According to the specifications the maximum resolution is 1us so that is close enough for DCC.

The way I see it, to get this to work, one sets up a few arrays. They are:

- basic power on array. This provides the switching of the Booster so that the track sees 15 volts of AC Power.

- Command array - Once defined, then sub-arrays can be concatenated to create a proper DCC command packet. Once the concatenated sub parts of the packet are stuffed into a array, then pass a pointer to that array to the library.

Assuming 1 us resolution, a bit stream that consists of a 3 us high pulse, followed by a 2 us gap followed by a 5 us high pulse followed by a 1 us gap, the array should look like (in pseudo-code)

#define array1 [0111001111101.....]
/* the leading zero means that nothing is assumed. The output could be latched high for all I know. The trailing 1 ensures that the off duration is exactly 1 us. This is where the end of packet data gets tacked on. If I recall it is something like 445 us of OFF.



I will get out the oscilloscope next week and play some more.

Personally I would like to see a Programming track controller made from the PI as well. One that can handle all manner of accessories would be nice.
Richard-TX
 

Postby thonglor25 » 09.05.2013, 14:35

Hello Manolo,

I'm coming back to the earlier question of Schweineschnäuzchen on how to create a shortcut for the desktop on the RasPi to start Rocrail with a double-click on the icon. You recommended to use the following steps:

[Desktop Entry]
Encoding=UTF-8
Type=Application
Terminal=false
Exec=/opt/rocrail/rocrail.sh
Icon=/opt/rocrail/rocraild.png
Name=Rocrail
Categories=Rocrail;


I have tried this, and also given the permissions (777) as described further, but I'm not able to make this work, even after a lot of trying around (like adding dots in front or sudo). While I understand the code, I have no idea why it's not working. Is it because I'm working as user root? My Rocrail installation was done with user Pi.

Anyway after lots of trying I found a way to make it work by using lxterminal. The code in my desktop file is now:

[Desktop Entry]
Encoding=UTF-8
Type=Application
Name=RocRail
Terminal=false
Path=/opt/rocrail/
Exec=lxterminal --geometry=120x60 --command "/opt/rocrail/rocrail -console -f"
Icon=/opt/rocrail/rocraild.png
Categories=Rocrail;


This way it works. It ony works properly if I add/specify the execution path with "Path=/opt/rocrail/". It's also nice/good to be able to define the window size that fits the RocRail console well.
thonglor25
 

Postby Liviu M » 22.05.2013, 21:15

Hello all,

I'm joining the group of the RocPi users.
Thanks to Manolo & Johannes instructions, it was quite easy to install the Rocrail (just the server) on the RasPi *); the only difference between the "manuals" & my installation - I've installed the server without installing the wxWidgets.
The good news (for me) - RasPi recognize my Ln2Usb interface. :D
The bad news (also for me) is that communication is very buggy :evil: - to many lost packages. That means I can't use the RasPi as server & I should see if I can fix it.
At the end, I just want to thank to Manolo & Johannes for the installing instructions. And, of course, to Rob for the Rocrail.

*) By the way Rob, which is the correct command for installing just the server?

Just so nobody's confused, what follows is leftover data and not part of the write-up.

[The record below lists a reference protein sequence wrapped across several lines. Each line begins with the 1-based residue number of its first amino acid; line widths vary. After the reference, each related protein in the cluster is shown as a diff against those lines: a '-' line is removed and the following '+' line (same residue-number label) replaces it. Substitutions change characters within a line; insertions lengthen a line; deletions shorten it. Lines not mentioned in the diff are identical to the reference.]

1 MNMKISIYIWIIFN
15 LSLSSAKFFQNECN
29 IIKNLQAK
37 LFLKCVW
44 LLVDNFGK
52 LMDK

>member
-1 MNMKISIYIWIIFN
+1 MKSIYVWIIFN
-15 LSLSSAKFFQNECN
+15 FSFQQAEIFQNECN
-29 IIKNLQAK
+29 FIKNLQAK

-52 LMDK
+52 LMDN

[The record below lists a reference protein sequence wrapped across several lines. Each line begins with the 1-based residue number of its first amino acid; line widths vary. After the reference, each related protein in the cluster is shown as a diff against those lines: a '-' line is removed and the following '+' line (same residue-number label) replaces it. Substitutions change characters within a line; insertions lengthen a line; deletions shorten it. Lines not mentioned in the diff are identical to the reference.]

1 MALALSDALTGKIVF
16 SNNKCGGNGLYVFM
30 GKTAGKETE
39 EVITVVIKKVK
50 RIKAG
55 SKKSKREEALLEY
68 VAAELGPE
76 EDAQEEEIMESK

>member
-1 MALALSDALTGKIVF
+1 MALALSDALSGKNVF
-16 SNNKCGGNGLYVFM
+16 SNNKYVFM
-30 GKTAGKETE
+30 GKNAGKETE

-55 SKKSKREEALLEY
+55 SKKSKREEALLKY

I've tried three ways:
- before reading a post of you on this topic, I've just commented out the rocview part in the ../Rocrail/rocrail/makefile and used the
Code: Select all
make PLATFORM=LINUX fromtar
It compiled quite fast;
- after reading your post & reactivated the rocview - used the
Code: Select all
make PLATFORM=SERVER fromtar
I received an error about not knowing the fromtar option;
- after reading your post & reactivated the rocview - used the
Code: Select all
make server
It compiled but took longer than first method.
Liviu M
 

Postby Pirat-Kapitan » 22.05.2013, 21:53

Hi Liviu,
You have to read the daily news of rocrail :lol:
Dateien machen (hier nur Rocrail (den Server) erzeugen)
cd /home/pi/rocrail/source/Rocrail
make PLATFORM=LINUX server
das dauert nur ca. 30 Minuten, dann installieren:
cd /home/pi/rocrail/source/Rocrail
sudo make install

best regards
Johannes
Clearasilfahrer auf Spur G&H0m, Lenz LZV (3.6), ORD-20, Manhart-Funki und WLM, RS-Bus Rückmelder (Reedkontakte/GBM),
Rocrail auf RasPi mit mobilen Geräten (andRoc). Details auf http://wiki.rocrail.net/doku.php?id=use ... at-kapitan.
Pirat-Kapitan
 

Postby Liviu M » 22.05.2013, 22:08

Hallo Johannes,
Danke für die schnelle Antwort!

Pirat-Kapitan wrote:You have to read the daily news of rocrail :lol:

I'm trying, but seems not hard enough. :lol:

Pirat-Kapitan wrote:make PLATFORM=LINUX server

Now, seeing your post it looks quite obvious. I'll give it a try next time.

Thanks a lot,
Liviu
Liviu M
 

Postby Richard-TX » 21.08.2013, 17:00

The last time I did a compile of Rocrail on the Raspberry pi I just did a "make fromtar" and it just built.

Of course I installed the requisite packages.

http://wiki.rocrail.net/doku.php?id=buildrr-en

While Rocrail ran without issue, the speed of the Raspberry was too slow for me. I will ultimately be running the gui on my laptop and the rocrail server on my Dell 690 server running Linux. The Raspberry will be used as an accessory decoder that is controlling servos, leds, sensors, etc.
Richard-TX
 

Postby rjversluis » 23.08.2013, 12:09

Is this correct at normal boot?
GPIO 14 + 15 = /dev/ttyAMA0

http://wiki.rocrail.net/doku.php?id=roc ... netnode-en
Best Regards, Rob.
:!: PS: Do not forget to attach the usual files.
:!: PS: Nicht vergessen die übliche Dateien an zu hängen.
[ macOS - Linux] - [ N: CBus - CAN-GCA ] - [ 0: RocNetNode - GCA-Pi ]
rjversluis
Site Admin
 

Postby Richard-TX » 23.08.2013, 16:07

Yes assuming you are going to use the RS232 port.
Richard-TX